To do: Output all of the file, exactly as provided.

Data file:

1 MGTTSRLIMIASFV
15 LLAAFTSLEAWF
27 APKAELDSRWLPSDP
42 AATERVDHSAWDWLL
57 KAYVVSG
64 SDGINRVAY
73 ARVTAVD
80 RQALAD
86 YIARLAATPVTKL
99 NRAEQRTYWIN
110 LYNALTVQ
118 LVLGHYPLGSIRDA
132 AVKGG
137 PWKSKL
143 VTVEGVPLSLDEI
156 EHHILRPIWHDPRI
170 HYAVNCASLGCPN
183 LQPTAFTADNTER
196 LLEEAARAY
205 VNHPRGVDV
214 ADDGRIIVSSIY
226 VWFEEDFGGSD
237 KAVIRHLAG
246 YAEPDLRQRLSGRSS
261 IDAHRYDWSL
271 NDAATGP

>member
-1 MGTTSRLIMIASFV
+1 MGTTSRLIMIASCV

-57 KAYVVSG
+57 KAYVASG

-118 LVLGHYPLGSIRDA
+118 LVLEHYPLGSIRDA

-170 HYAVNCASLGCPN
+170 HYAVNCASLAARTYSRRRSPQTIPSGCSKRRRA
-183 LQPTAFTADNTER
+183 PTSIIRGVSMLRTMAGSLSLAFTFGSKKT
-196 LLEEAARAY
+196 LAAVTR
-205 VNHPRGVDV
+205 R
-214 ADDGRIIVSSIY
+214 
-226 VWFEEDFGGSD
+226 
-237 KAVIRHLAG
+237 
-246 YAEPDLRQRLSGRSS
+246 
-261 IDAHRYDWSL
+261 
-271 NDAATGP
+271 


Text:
1 MGTTSRLIMIASFV
15 LLAAFTSLEAWF
27 APKAELDSRWLPSDP
42 AATERVDHSAWDWLL
57 KAYVVSG
64 SDGINRVAY
73 ARVTAVD
80 RQALAD
86 YIARLAATPVTKL
99 NRAEQRTYWIN
110 LYNALTVQ
118 LVLGHYPLGSIRDA
132 AVKGG
137 PWKSKL
143 VTVEGVPLSLDEI
156 EHHILRPIWHDPRI
170 HYAVNCASLGCPN
183 LQPTAFTADNTER
196 LLEEAARAY
205 VNHPRGVDV
214 ADDGRIIVSSIY
226 VWFEEDFGGSD
237 KAVIRHLAG
246 YAEPDLRQRLSGRSS
261 IDAHRYDWSL
271 NDAATGP

>member
-1 MGTTSRLIMIASFV
+1 MGTTSRLIMIASCV

-57 KAYVVSG
+57 KAYVASG

-118 LVLGHYPLGSIRDA
+118 LVLEHYPLGSIRDA

-170 HYAVNCASLGCPN
+170 HYAVNCASLAARTYSRRRSPQTIPSGCSKRRRA
-183 LQPTAFTADNTER
+183 PTSIIRGVSMLRTMAGSLSLAFTFGSKKT
-196 LLEEAARAY
+196 LAAVTR
-205 VNHPRGVDV
+205 R
-214 ADDGRIIVSSIY
+214 
-226 VWFEEDFGGSD
+226 
-237 KAVIRHLAG
+237 
-246 YAEPDLRQRLSGRSS
+246 
-261 IDAHRYDWSL
+261 
-271 NDAATGP
+271 